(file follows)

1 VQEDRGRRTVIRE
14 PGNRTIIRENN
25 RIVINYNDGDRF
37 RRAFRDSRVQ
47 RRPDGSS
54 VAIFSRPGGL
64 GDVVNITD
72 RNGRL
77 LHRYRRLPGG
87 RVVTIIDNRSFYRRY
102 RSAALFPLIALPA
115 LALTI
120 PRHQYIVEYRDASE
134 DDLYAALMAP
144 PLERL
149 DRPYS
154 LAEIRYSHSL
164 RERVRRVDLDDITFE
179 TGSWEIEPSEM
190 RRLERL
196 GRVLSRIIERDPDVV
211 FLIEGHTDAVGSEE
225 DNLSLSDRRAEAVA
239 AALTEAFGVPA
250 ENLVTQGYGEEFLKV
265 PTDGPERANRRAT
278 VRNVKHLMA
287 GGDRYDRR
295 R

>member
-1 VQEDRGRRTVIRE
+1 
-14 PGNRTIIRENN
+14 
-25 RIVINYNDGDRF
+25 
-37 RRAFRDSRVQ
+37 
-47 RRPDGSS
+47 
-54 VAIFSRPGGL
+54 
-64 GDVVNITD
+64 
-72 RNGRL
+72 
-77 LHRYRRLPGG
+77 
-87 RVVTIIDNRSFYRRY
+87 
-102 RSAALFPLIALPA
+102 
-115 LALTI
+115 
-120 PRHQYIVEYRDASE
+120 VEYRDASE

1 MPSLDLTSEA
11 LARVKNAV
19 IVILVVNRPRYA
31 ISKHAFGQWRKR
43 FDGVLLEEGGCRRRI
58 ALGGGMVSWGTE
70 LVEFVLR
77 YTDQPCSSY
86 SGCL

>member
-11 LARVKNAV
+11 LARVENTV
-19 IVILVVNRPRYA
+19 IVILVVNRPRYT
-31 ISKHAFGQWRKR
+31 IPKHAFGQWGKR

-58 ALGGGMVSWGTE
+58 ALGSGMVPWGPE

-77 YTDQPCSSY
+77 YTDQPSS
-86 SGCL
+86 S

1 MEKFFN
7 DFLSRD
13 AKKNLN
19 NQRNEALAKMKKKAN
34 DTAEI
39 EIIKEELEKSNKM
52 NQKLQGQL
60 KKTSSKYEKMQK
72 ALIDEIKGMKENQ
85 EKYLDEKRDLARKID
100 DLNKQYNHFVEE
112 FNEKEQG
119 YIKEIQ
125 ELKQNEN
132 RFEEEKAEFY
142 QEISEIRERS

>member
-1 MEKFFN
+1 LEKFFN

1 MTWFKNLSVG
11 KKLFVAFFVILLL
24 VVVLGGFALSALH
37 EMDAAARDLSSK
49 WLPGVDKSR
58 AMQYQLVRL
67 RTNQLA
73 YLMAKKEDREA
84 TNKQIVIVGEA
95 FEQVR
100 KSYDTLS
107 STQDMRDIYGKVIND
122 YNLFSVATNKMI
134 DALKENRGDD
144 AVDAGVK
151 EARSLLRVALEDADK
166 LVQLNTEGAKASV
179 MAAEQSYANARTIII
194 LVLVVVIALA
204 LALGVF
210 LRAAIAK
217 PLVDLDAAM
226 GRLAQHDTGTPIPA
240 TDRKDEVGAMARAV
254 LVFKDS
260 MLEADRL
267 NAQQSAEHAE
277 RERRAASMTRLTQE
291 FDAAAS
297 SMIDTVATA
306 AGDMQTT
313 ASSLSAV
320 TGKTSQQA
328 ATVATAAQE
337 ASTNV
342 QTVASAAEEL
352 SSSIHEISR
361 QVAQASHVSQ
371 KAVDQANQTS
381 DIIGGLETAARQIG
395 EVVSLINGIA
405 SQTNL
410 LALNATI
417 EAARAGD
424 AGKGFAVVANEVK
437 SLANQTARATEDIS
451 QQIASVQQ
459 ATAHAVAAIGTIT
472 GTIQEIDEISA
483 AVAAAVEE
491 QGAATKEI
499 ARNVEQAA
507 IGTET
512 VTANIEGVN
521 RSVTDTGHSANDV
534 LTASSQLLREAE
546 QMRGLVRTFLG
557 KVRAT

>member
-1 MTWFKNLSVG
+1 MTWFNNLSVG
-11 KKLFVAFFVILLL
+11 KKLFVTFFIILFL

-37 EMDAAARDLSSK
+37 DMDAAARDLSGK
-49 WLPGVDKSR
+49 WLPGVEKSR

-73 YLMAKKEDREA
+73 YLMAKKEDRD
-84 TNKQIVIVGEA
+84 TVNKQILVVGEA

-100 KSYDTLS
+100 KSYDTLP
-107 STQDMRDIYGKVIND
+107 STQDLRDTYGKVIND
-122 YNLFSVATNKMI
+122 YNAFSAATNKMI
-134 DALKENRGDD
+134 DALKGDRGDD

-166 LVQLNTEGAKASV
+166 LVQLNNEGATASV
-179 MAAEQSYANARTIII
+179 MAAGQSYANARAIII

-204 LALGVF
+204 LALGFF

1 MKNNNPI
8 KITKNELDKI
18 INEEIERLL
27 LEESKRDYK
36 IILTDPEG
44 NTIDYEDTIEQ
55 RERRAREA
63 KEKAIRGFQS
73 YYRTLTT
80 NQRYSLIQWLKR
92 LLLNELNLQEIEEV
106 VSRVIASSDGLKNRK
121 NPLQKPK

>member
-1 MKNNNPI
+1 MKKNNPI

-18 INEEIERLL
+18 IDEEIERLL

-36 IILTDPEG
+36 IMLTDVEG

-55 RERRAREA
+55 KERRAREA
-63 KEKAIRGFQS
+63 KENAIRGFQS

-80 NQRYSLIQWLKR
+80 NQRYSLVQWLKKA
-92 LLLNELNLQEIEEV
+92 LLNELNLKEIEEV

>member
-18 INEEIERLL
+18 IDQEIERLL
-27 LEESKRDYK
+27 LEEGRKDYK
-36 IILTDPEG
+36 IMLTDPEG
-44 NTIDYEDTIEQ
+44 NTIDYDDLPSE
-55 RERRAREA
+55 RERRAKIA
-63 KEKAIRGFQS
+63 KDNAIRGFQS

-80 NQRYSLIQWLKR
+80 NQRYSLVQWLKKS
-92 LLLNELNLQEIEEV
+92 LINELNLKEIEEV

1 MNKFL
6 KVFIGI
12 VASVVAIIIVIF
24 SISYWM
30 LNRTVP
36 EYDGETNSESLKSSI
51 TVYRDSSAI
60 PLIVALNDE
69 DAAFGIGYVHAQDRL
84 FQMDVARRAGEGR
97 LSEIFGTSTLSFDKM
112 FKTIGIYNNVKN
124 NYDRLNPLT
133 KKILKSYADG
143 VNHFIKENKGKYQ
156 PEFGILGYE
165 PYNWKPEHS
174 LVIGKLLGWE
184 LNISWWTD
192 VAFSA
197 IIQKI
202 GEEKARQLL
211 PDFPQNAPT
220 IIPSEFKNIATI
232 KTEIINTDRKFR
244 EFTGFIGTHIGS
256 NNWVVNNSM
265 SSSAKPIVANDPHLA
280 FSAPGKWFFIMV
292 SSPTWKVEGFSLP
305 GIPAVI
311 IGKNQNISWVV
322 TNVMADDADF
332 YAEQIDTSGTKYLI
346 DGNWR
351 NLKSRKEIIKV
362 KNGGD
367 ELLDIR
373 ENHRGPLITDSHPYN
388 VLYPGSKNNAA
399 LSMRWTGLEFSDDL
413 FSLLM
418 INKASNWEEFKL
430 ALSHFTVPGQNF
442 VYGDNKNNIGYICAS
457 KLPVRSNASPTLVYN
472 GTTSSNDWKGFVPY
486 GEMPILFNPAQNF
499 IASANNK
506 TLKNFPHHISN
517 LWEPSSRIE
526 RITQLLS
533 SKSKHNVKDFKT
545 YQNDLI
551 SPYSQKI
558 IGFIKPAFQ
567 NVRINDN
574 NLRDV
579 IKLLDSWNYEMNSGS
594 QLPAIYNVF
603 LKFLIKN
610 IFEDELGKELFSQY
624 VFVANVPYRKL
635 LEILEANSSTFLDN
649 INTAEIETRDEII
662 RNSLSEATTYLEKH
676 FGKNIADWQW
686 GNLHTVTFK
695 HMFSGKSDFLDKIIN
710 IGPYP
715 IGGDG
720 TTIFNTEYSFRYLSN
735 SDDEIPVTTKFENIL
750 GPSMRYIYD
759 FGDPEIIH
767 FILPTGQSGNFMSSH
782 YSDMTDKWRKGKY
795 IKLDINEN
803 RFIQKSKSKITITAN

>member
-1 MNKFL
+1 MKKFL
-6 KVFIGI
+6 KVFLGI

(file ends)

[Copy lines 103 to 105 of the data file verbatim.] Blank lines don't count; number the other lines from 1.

58 AMQYQLVRL
67 RTNQLA
73 YLMAKKEDREA